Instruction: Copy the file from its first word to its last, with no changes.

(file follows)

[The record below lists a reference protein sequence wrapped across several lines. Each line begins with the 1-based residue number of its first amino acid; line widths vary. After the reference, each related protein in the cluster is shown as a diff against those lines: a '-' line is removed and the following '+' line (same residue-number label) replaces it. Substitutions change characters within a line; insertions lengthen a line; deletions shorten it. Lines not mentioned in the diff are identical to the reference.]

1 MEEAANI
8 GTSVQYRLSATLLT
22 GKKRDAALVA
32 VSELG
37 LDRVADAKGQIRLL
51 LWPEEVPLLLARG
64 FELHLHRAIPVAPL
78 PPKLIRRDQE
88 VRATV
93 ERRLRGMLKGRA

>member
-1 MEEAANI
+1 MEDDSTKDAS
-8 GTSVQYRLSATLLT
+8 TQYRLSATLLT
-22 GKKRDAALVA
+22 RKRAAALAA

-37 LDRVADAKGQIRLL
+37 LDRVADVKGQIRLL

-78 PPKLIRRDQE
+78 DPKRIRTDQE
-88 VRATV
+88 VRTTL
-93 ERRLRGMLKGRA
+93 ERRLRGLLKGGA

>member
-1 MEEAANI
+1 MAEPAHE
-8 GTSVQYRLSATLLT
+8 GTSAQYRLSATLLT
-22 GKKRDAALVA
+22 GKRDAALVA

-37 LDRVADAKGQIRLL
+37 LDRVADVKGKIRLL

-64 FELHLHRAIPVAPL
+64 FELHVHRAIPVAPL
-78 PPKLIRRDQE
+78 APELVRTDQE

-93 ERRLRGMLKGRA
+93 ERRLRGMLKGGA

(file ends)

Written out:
[The record below lists a reference protein sequence wrapped across several lines. Each line begins with the 1-based residue number of its first amino acid; line widths vary. After the reference, each related protein in the cluster is shown as a diff against those lines: a '-' line is removed and the following '+' line (same residue-number label) replaces it. Substitutions change characters within a line; insertions lengthen a line; deletions shorten it. Lines not mentioned in the diff are identical to the reference.]

1 MEEAANI
8 GTSVQYRLSATLLT
22 GKKRDAALVA
32 VSELG
37 LDRVADAKGQIRLL
51 LWPEEVPLLLARG
64 FELHLHRAIPVAPL
78 PPKLIRRDQE
88 VRATV
93 ERRLRGMLKGRA

>member
-1 MEEAANI
+1 MEDDSTKDAS
-8 GTSVQYRLSATLLT
+8 TQYRLSATLLT
-22 GKKRDAALVA
+22 RKRAAALAA

-37 LDRVADAKGQIRLL
+37 LDRVADVKGQIRLL

-78 PPKLIRRDQE
+78 DPKRIRTDQE
-88 VRATV
+88 VRTTL
-93 ERRLRGMLKGRA
+93 ERRLRGLLKGGA

>member
-1 MEEAANI
+1 MAEPAHE
-8 GTSVQYRLSATLLT
+8 GTSAQYRLSATLLT
-22 GKKRDAALVA
+22 GKRDAALVA

-37 LDRVADAKGQIRLL
+37 LDRVADVKGKIRLL

-64 FELHLHRAIPVAPL
+64 FELHVHRAIPVAPL
-78 PPKLIRRDQE
+78 APELVRTDQE

-93 ERRLRGMLKGRA
+93 ERRLRGMLKGGA